Projects can produce a dizzying amount of information—much of which is needed to get an accurate view of the project’s health. The problem is that there’s also a lot of information that winds up being so much junk. The deluge can distract us from information that really matters, and can cause us to waste valuable time processing useless details. Suddenly, project monitoring becomes needlessly difficult.
It isn’t just project managers who have to deal with this. Team members and even clients also have to sift through the pile to find the bits that really matter to them. So how can we stem the flow of information so that we’re sure we’re only getting what we really need?
One helpful method is to categorize information. Whether you’re using colored post-its or a full-blown project management system, segregating can be a great way of streamlining the flow of information. That way the team can zoom in to the information they want to see, and not have to spend valuable minutes paging through a cluttered database.
When I managed design projects, I would filter email notifications based on senders—clients, production, and QA respectively. I would only dive into the production folder after QA notified me of any issues. It was a lot more efficient than following a two dozen-long email thread as QA and production batted a website back and forth.
In addition to controlling the flow of data, you can control its structure. Putting status reports in a template format encourages standardization and helps make it easier to read than just randomly writing it down in an email or Word doc.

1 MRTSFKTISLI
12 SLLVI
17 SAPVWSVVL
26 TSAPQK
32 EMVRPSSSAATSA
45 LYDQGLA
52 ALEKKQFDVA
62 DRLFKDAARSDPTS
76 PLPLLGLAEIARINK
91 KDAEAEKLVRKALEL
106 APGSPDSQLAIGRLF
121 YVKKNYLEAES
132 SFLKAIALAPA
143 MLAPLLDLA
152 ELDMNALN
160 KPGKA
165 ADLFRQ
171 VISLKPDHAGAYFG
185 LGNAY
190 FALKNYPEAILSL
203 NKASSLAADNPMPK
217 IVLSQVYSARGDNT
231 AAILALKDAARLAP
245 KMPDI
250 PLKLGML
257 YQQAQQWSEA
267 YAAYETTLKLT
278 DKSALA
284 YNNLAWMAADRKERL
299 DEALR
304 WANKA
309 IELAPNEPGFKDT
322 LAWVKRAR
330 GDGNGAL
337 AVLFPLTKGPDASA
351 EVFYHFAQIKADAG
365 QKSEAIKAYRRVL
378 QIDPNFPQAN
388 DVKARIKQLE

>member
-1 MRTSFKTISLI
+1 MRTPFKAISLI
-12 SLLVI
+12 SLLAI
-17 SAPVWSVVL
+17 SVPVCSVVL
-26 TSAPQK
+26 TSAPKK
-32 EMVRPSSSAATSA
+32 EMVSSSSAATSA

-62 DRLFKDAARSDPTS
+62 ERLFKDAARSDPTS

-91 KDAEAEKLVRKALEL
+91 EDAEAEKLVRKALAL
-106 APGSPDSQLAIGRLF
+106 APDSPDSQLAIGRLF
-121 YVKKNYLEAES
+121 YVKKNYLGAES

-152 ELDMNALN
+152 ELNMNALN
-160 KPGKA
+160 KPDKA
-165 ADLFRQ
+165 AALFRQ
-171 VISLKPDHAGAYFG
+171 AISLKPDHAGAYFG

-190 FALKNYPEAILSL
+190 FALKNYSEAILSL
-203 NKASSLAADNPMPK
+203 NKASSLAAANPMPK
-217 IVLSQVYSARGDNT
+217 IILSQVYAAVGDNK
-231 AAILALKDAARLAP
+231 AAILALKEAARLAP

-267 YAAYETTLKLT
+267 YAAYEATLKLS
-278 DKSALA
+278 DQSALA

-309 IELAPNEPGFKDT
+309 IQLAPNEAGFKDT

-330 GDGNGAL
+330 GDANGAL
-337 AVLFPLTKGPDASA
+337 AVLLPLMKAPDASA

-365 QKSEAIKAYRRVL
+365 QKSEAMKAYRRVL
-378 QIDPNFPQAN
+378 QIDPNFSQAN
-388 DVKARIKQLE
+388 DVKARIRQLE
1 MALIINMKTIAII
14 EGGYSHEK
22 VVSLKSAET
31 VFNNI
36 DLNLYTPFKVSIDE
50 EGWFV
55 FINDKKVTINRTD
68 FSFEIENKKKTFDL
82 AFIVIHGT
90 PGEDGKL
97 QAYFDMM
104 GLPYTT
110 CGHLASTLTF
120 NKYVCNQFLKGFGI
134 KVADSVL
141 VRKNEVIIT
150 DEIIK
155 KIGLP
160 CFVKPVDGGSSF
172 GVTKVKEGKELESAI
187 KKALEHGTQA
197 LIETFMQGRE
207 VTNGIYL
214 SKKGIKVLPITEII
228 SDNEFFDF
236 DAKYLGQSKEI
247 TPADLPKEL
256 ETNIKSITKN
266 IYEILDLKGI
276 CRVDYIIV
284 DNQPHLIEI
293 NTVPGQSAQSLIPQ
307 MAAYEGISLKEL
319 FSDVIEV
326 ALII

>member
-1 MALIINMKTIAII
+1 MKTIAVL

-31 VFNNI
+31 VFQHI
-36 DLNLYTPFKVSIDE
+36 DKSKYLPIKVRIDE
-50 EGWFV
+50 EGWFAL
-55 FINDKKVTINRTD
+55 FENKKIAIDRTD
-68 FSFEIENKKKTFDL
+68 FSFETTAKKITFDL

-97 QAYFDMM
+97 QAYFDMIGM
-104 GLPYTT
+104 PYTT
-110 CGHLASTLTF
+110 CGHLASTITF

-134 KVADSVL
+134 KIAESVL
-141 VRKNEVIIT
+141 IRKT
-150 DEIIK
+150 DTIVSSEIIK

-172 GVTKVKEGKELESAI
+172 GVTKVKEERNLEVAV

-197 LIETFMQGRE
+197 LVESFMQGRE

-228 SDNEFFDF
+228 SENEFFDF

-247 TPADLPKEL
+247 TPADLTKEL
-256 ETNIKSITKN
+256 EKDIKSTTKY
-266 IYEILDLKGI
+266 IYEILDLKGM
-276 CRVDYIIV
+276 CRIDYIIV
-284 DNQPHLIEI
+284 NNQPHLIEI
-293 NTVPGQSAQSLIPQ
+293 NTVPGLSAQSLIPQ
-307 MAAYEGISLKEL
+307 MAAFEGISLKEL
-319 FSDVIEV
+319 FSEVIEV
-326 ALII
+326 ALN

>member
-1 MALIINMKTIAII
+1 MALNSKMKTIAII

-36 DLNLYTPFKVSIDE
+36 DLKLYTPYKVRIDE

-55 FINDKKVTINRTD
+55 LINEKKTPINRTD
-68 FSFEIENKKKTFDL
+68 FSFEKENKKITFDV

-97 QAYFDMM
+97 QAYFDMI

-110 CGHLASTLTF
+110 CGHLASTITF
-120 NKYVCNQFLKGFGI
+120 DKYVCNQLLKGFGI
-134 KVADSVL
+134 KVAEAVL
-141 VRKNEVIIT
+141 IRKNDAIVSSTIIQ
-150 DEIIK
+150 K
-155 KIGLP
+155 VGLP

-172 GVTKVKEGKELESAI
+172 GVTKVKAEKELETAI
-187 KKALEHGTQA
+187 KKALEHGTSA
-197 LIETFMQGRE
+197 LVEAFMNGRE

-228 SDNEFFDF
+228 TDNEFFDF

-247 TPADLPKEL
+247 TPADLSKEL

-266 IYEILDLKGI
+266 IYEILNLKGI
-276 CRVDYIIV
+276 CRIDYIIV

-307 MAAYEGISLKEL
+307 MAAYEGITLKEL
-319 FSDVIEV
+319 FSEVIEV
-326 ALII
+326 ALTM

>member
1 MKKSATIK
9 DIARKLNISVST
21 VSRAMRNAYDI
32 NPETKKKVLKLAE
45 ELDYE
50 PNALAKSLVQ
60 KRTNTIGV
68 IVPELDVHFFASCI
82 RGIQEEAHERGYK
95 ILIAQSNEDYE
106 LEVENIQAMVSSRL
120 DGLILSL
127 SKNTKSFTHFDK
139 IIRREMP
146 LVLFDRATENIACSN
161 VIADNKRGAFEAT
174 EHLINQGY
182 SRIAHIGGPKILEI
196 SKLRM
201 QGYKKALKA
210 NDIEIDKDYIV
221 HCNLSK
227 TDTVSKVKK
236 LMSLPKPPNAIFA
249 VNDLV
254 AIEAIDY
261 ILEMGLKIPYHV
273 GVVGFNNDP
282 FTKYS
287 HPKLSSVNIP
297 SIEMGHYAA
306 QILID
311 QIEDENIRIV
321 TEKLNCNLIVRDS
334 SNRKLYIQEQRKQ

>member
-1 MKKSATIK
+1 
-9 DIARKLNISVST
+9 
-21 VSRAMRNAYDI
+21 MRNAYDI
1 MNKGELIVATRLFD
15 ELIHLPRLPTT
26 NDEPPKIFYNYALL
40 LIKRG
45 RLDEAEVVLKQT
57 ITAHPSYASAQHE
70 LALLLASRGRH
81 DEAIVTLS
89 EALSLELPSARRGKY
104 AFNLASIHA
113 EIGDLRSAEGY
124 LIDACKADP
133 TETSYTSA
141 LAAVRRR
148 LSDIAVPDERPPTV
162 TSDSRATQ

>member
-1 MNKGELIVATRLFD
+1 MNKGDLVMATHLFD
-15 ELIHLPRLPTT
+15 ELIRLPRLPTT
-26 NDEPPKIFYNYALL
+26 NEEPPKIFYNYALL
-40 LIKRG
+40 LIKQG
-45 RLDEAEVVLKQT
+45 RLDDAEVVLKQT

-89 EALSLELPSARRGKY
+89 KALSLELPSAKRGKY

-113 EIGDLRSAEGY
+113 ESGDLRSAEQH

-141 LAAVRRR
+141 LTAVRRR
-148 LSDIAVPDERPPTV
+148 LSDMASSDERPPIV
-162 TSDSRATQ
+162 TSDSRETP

Project transparency is all well and good, but too much can be harmful. Don’t send blanket emails to everybody in the team unless everyone truly needs to read it. Instead, use targeted distribution lists to minimize e-clutter. Also, be very careful with meeting invitations. If you only invite people who have something valuable to contribute, it will make your meeting run smoothly.
If we can structure and filter our information for relevance, then we won’t have to worry about being paralyzed by information overload. Neither will we have to worry about valuable information getting drowned out by useless data. We make ourselves and our teams more effective. It’s not simple, nor is it easy, but it’s definitely worth the expense.
Image credit, Flickr, net_efekt